I recently met up with my very pregnant sister for lunch during which she recounted the story of a recent shopping trip. My parents are buying her a pram as a new baby present and so went along to check out the prams and, after a few stops, my sister, her partner, and my Mum all start to feel some shopping fatigue. But not my Dad as it turns out he was the most excited of them all about this purchase.
This doesn’t surprise me at all. These days, prams are wonderful pieces of clever design allowing them to be multi-year, multi-use items; they are in every essence a clever gadget with lots of clever features. Designed to be operated with one hand, they have to be light enough for Mum, convert from car seat to crib to stroller, have storage for baby stuff and … I dunno, they are probably bluetooth and wifi enabled as well these days (actually the bluetooth one isn’t so bad, soothing music for the baby?).
Because I inherited a very similar gadget lust from him, it’s easy for me to imagine my Dad enjoying the process of viewing and comparing the features to make sure they got the best pram available. I’d do exactly the same as it’s what I tend to do with any purchase; Outside of food, clothes, and art, I tend to research most things that I buy to make sure I am getting the best option for my money.
The depth of my research varies, so when I replace my TV next year I know I’ll spend a lot of time on that, and for that I’ll revert to another inherited trait. The List (that capital L is very important).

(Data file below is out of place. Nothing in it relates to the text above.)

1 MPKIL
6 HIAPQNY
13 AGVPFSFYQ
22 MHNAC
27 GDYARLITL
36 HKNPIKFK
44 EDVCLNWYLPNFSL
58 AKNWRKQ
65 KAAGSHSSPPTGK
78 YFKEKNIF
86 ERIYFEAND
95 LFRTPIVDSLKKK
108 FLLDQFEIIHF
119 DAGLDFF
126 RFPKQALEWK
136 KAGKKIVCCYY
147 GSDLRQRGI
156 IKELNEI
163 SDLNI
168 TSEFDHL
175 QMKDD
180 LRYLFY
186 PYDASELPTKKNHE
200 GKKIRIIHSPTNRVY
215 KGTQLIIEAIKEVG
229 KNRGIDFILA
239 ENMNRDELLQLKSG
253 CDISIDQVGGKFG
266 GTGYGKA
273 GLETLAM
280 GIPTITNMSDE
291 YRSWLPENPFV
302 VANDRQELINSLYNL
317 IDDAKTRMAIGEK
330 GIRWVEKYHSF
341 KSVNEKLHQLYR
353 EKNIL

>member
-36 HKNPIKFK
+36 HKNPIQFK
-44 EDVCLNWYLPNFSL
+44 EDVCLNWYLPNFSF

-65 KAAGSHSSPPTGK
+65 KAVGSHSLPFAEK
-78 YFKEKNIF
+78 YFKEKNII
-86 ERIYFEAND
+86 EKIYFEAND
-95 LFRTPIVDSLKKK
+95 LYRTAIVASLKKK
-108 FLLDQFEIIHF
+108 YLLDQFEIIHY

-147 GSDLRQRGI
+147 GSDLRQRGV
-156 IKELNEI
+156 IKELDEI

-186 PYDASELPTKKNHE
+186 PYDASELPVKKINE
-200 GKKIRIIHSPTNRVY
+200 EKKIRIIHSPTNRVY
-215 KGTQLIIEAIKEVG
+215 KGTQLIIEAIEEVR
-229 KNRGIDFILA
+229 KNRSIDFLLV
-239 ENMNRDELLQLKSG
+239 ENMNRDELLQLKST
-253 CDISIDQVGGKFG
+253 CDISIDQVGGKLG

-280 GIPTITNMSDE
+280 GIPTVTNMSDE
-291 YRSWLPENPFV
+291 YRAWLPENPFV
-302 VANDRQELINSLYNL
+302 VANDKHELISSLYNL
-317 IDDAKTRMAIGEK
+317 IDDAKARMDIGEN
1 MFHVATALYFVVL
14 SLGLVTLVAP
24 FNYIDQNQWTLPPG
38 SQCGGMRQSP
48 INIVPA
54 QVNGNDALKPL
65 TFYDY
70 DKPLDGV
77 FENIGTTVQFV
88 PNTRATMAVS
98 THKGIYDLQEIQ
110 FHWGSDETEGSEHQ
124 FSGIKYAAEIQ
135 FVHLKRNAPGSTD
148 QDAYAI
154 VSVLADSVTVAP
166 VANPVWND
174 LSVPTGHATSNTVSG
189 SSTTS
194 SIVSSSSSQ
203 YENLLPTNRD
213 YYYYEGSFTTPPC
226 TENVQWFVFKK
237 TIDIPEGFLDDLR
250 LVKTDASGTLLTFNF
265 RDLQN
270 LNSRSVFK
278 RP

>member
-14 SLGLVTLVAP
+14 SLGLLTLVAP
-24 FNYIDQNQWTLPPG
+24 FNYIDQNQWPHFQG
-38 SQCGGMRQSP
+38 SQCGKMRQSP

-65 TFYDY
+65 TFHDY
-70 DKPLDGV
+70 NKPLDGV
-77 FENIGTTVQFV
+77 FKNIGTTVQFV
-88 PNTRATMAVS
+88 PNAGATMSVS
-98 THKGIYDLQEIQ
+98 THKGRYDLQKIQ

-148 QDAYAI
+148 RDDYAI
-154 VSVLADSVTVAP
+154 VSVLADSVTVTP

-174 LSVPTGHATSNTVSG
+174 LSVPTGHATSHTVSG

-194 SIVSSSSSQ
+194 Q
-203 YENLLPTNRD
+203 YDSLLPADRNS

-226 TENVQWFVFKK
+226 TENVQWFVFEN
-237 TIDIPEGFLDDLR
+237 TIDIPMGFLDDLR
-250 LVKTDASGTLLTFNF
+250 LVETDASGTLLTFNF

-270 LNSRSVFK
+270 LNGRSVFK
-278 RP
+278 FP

I used to mock – actually I still do – my Mum for her use of Lists as she lives by them. Fast forward and today I’m the same, I am a heavy list user except these days I control mine electronically.
My Mum has stuck with paper and has her own specific way of working through her lists and woe betide you if you get it wrong!
Mum was recently in hospital for a couple of days (she’s fine, back home now!) and so my Dad rounded up the Christmas Card list (which is an item on a larger Christmas list of course). The card list has each person/family on a separate line, with a checkbox drawn next to it.
So my Dad wrote out Christmas cards, stuck address labels on envelopes (remember, he’s the gadget/tech guy) so they were ready for sending, and as he wasn’t sure on a couple of them he left them unchecked in the list.
He mentioned this to Mum and she asked if he’d marked the list properly. Unable to resist I asked ‘what do you mean properly?’.
Apparently for a two stage process you have to use the checklist PROPERLY. That means when you write a card you draw one diagonal line in the checkbox – from top left to bottom right (I shit you not, she was very specific on that) – and when the card is in the correctly addressed envelop you complete the X by drawing the other diagonal (from top right to bottom left for those playing along at home).
My suggestion of just using squiggles or circles earned me a punch on the arm.
That said, it’s a smart way to do it and, sitting at work I look at my own notebook where I capture actions and questions from meetings – checkboxes for something I need to do, question marks for things I need to think about – and it’s no great surprise that I am struck by just how much I am my parents son.
Which is a comforting thought in many ways, and not just because I’m 6′ tall and both my parents are below 5’8 (there have been times I’ve wondered…).
As I grow older I find myself seeing more and more of myself in my parents, a happy hybrid of both. I look at them and wonder how I will be when I reach their age and realise that I don’t really care. I don’t imagine I’ll change all that much from here on out, I’ve made my peace with who I am, and I guess I’m just happy that this apple fell from some pretty incredible trees.